Longer extension service worker lifetimes
Extension service workers can now stay alive as long as they're receiving events. This increases the reliability of extension service workers, but has a pitfall you should avoid.
Starting in Chrome 110 (in beta as of February 7, 2023), extension service workers stay alive as long as they're receiving events. This corrects a timing problem in the previous implementation of extension service workers. It was possible for timeouts to occur when new events were in the event queue and for the timeouts to truncate asynchronous work. This improvement removes the hard five-minute maximum lifetime for extension service workers.
This article describes how these behaviors have changed.
Extension service workers mostly behave like web service workers, but in addition to service worker events, extension service workers can also listen to extension events. While normal service worker events extend the service worker's lifetime, before the release of 110 only a few extension platform events kept an extension service worker alive.
Normally, Chromium terminates a service worker after one of the following conditions is met:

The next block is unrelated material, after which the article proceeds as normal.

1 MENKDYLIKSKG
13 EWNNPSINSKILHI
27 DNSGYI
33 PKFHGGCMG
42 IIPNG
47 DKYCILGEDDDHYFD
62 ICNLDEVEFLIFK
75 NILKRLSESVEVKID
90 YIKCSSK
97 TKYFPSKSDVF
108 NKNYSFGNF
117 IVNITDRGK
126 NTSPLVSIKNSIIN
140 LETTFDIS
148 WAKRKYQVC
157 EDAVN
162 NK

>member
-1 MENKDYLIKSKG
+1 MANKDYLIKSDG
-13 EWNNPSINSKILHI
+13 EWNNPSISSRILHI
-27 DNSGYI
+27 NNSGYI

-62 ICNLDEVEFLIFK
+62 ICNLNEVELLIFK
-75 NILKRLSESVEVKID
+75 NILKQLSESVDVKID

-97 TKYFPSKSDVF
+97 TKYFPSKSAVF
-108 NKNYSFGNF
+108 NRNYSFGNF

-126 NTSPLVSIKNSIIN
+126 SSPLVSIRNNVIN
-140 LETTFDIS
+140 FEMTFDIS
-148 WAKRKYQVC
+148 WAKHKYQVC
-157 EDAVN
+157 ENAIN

- The service worker has not received an event for over thirty seconds and there are no outstanding long running tasks in progress. If a service worker received an event during that time, the idle timer was removed.
- A long running task has taken over five minutes to complete and no events have been received in the past thirty seconds.
New service worker events received before the idle timer or long running task timer expire would reset the timers and extend the service worker's lifetime.
Unfortunately, this behavior did not apply to extension events. Extension events could wake an extension service worker, and keep it alive until the event completes, but it could not extend the thirty second idle timer. This effectively meant that extension service workers could be terminated any time after the last extension event completed, even if the browser had just dispatched a new event to the extension.
As of Chrome 110, all events reset the lidle timer and the idle timeout will not occur if there are pending events. In other words, assuming there are no unexpected interruptions, extension service workers will now stay alive as long as they are actively processing events.
While this change removes the five minute limit on extension service worker lifetimes, you are still strongly encouraged to design your extensions to be event-based and guard against unexpected termination. Not only should you refrain from keeping your extensions alive indefinitely (which we consider an anti-pattern), you should test your extensions to ensure that they're not doing this unintentionally.
In a future release, we may change how specific events are processed to prevent keeping service workers alive indefinitely, but without shutting down long-running work. In the meantime, make sure your extensions yield when possible and prepare for termination by persisting extension states.
Photo by Paula Guerreiro on Unsplash